• Foundational learning in rural, remote and underserved communities is essential: Newly certified physicians have been the target of past — and proposed future — legislative efforts to encourage work in underserved communities. Canada’s undergraduate and postgraduate training programs have taken great strides in distributed medical education; however, ongoing (and possibly additional) experiential learning is needed to prepare and embolden physicians to practise in underserved communities.
  • Models of care and remuneration must support sustainable practice: Models of care must progress to better address on-call demands and provide locum services for physicians who need relief. This includes the continued development of fee-for-service and alternative payment programs that will sustain medical careers in underserved and under-staffed regions. The Royal College has formed an Access to Specialty Care Working Group to identify tangible solutions to some of the problems that lead to shortages in rural and remote areas.

Innovative policies and programs can bring specialty care where it’s needed

As this five-point list suggests, we need multi-pronged, multi-stakeholder solutions to properly address the unmet needs of underserviced communities. For example, I’m encouraged that Canada is reviewing its regulatory systems to enable more nimble and responsive licensing across multiple jurisdictions, which will reduce barriers for physicians willing to visit underserved areas. As well, communities of practice are also evolving, stimulated by eConsult, eReferral and telemedicine programs that are connecting physicians and patients in new and creative ways. These are equally important factors to consider in our future critical conversations and collective action.

All people in Canada deserve timely access to quality specialty medical care. The challenges facing underserved communities, I fear, will persist if we do not come together and strategize beyond potentially short-sighted and simplistic legislative and regulatory actions.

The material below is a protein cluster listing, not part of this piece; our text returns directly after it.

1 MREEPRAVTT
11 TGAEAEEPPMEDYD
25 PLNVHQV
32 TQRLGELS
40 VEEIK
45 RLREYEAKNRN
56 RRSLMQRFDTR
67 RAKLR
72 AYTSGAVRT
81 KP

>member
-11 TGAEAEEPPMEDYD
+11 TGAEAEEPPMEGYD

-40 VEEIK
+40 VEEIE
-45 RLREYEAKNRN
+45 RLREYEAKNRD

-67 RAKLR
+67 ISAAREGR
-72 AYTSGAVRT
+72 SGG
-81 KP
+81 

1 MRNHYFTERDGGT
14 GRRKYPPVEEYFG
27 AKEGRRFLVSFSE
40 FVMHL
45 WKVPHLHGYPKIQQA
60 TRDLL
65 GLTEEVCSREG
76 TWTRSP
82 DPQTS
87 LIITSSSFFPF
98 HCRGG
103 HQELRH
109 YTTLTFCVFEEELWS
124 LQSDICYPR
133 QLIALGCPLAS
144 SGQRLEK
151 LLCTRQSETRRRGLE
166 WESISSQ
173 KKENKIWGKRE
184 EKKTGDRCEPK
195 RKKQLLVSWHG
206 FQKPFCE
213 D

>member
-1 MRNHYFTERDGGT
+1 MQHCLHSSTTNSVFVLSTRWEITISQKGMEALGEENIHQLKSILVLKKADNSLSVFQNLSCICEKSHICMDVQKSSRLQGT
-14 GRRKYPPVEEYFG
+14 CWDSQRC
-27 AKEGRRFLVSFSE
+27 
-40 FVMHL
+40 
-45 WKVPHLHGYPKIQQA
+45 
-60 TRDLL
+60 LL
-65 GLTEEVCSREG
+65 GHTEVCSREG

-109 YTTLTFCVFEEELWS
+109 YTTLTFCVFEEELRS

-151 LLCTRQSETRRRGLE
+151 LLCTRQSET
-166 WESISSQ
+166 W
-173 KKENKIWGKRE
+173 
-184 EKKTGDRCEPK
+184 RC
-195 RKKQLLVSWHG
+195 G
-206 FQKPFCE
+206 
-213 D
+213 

If you have any thoughts on this issue or suggestions, I’d love to hear them. Please leave a comment.


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Avatar Janet Walker | December 9, 2019
One thing that would greatly improve the situation, is in my opinion, making provincial licensing easier and reciprocal. For example, I have practiced in 8 provinces /territories. When I tried to reactivate my license in one province , the process was too lengthy and cumbersome. Not to mention costly. It was therefore easier to retire at the age of 51 rather than help out. If our exams are national, why is provincial licensing so restrictive.
Avatar Marvin Tile | December 9, 2019
When I was involved in the OMA in early 1970s, we did a major review of attitudes in Ontario by Goldfarb consultants. We clearly found that Ontario's wanted primary and secondary services close to home, GP, Obstetrics, etc., but would travel anywhere for tertiary care, Cardiac extensive trauma, etc. For various reasons , this was not published at the time. Attempts to bring uncommon tertiary care to remote communities cannot work for many obvious reasons; but improving Primary and secondary care is logical. Also, early on, we connected Sunnybrook to many remote sites "the Red Phone" (now video) to help the nurses and doctors with early care in difficult situations